It was in 1913 that the name of Australia’s capital city was launched. Our first postage stamp with a kangaroo inside a map of Australia appeared, as did the first Commonwealth banknote the ten shilling note which, in that year, was considered a good week’s wage.
In Melbourne, with its population of 651,000, it was ‘the year of the dome’, with the opening of the domed reading room at The State Library of Victoria. For the first time, lost dogs had a home in North Melbourne, The Eye and Ear Hospital was completed, and the demolition company of ‘Whelan the Wrecker’ was starting to make its mark upon Melbourne’s skyline. Daniel Mannix, who was to become Melbourne’s Roman Catholic Archbishop for 46 years, arrived in Australia, and half a million people came to visit Luna Park in its first year of operation……..”just for fun”.
Sorrento in 1913 seemed to offer more subdued pieces of news than in the previous year, which contained a drowning, a shipwreck, a hotel fire, misplaced vice-regal property and a conflict of local judicial interests.
A glance through the twopenny Saturday Weekly 4 page edition of the ‘Mornington Standard ’(Frankston) reveals the following literary gems of 1913:
(January) Swimming and Life Saving Education at Sorrento.
The Physical Education teachers held a summer camp on how to be trained in aspects of swimming and life-saving drills. Mr. F. Beaurepaire (Education Department organiser) is the camp commandant in charge of this instructional portion of the camp.
(February) Vaccinate or be Fined.
George Murphy of Portsea failed to have his child vaccinated. Murphy pleaded guilty and was fined £2.
(February) Robberies from Bathing Boxes.
A number of robberies from bathing boxes have occurred during the past month. Constable Brennan has been making enquiries and a boy age 14 is summoned to appear before the children’s court on the charge of theft of a gold watch valued at £5. The property belonged to a visitor from Melbourne. The missing article has been recovered.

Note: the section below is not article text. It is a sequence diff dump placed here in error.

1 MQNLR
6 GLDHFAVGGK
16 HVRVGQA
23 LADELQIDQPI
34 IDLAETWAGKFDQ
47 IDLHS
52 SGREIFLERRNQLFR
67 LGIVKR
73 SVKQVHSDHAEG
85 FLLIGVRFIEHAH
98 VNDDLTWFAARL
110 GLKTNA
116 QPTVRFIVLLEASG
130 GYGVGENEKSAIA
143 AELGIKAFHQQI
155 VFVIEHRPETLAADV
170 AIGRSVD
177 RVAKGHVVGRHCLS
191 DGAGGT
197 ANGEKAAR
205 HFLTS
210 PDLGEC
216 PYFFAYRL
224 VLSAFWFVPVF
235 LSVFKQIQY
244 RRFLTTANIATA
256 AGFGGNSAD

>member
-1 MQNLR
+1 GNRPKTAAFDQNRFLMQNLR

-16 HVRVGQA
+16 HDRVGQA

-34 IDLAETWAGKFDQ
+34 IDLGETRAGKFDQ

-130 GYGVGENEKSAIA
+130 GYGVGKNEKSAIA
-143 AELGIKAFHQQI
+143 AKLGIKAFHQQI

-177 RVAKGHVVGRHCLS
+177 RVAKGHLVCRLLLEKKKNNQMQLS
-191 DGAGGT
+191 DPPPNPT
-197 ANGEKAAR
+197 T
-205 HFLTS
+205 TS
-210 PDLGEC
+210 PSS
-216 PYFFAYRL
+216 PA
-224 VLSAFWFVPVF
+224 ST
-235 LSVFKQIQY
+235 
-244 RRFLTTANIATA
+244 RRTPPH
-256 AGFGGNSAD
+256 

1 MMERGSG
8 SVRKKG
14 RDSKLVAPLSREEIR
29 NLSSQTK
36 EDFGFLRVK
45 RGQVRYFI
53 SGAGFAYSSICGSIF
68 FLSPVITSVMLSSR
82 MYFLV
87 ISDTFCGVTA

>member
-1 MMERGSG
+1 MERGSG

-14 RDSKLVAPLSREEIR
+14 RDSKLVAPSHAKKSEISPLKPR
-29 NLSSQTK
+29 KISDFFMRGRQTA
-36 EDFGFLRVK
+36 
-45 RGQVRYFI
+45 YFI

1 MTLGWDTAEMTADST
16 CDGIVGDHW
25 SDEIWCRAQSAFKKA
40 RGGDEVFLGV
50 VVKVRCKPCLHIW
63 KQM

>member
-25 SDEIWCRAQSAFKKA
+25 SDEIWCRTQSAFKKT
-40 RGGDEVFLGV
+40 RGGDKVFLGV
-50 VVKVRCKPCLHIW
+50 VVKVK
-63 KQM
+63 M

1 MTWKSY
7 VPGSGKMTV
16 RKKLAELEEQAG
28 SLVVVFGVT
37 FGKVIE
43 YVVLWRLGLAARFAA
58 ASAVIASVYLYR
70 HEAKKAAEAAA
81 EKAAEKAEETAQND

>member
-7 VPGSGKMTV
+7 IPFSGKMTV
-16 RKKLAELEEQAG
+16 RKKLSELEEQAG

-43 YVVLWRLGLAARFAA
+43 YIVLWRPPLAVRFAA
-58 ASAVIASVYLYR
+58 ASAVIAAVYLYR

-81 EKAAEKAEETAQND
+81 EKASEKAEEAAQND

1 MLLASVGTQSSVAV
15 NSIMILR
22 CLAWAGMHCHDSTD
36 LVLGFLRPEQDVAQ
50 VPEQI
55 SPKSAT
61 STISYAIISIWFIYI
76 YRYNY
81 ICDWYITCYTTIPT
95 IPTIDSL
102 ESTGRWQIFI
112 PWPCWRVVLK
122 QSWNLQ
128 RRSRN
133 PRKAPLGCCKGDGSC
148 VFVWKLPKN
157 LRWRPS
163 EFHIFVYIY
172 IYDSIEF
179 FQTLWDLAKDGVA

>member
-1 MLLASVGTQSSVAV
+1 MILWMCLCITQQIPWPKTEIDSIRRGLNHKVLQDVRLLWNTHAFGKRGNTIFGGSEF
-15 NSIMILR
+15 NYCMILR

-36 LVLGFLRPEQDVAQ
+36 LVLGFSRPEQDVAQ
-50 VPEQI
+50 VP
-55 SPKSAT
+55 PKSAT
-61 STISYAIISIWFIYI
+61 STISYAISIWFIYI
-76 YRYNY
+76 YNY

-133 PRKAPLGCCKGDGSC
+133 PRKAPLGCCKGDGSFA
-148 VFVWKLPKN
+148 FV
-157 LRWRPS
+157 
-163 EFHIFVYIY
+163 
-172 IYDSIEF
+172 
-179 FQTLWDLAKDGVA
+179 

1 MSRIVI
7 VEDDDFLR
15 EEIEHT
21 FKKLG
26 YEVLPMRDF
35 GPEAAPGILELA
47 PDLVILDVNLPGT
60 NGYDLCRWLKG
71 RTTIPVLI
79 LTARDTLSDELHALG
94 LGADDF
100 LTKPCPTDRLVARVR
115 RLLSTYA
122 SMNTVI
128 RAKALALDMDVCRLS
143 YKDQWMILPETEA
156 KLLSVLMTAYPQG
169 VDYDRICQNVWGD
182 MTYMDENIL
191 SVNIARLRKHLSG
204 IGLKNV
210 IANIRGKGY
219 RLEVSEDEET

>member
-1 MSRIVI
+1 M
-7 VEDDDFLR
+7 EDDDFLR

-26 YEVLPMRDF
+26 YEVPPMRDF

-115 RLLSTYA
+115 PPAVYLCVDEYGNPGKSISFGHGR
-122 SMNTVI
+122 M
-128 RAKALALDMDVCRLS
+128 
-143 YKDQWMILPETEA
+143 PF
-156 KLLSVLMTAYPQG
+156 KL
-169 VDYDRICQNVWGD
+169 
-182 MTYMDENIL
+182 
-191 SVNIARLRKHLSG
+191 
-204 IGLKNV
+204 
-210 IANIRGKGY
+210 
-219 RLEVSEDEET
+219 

(February) Commercial Enterprise.
William Fletcher of Port Melbourne was fined £3 with £2.15.0 costs for running an illegal bay ferry service between Sorrento and Portsea on Boxing Day. Fletcher made no secret of the fact that he was at the Sorrento pier with the intention of making a shilling or two by calling out in a loud voice, ‘Portsea and back for one shilling return’.
(March) Gambling in the Park.
When things got a bit boring on their annual picnic, two Sorrento visitors, Williams and McDermott decided to engage in a game of ‘pitch and toss’ in Sorrento Park. Both men did not count on the vigilance of the local police who arrested both men. At court, at a later date, Williams was fined 5/- and McDermott 10/-. Presumably McDermott’s winnings were in excess of his accomplice.
(May) Death of a Hero.
A young Sorrento local E. E. Parsons died in Melbourne after a short illness. Parsons was a member of the Sorrento Rocket Crew and had received a medal from the Royal Humane Society for rescuing a boy in the South Channel. Parson’s remains were brought down to Sorrento by the steamer ‘Charlotte Fenwick’. He was buried in the Sorrento Cemetery.
(July) A Vile Act.
The cruel act of deliberate laying of poison bait around Sorrento has accounted for the death of over a dozen dogs including harmless pets. The correspondent reported, ‘the act was cowardly and to the person unknown, the lynch law would not be too good for him’. A reward of 10 guineas is offered to find and convict the person.
(September) Sorrento Jetty gets an Upgrade.
Work during the winter months has not been idle around the Sorrento Jetty with the head lengthened some 60 feet and the erection of a concrete sea wall along the western foreshore replacing the old wooden structure. The works for this project was carried out by H. Watts at a cost of £1,200.
(December) Open Air Concerts at ‘The Conti’.
Sorrento’s 1913 concluded on a joyous note when, during the festive season, two open air concerts in the grounds of The Continental Hotel were held. Both concerts were organized by Constable Brennan and successfully raised funds for the newly formed Sorrento Tennis Club and life-saving apparatus at the back beach.
Amidst such happy times, while the youth of Sorrento enjoyed and lived life to the full, in another and most likely unknown part of the world, war clouds were quickly gathering. Little did they realize that their hopes and futures would soon be crushed upon the battlefields of Gallipoli and the ‘Western Front’.
In time, Sorrento, like many other small communities in Victoria, would come to regard the year 1913 as, ‘the lull before the storm’.
…..’and so dies this year’ (Georgiana McCrae in her journal)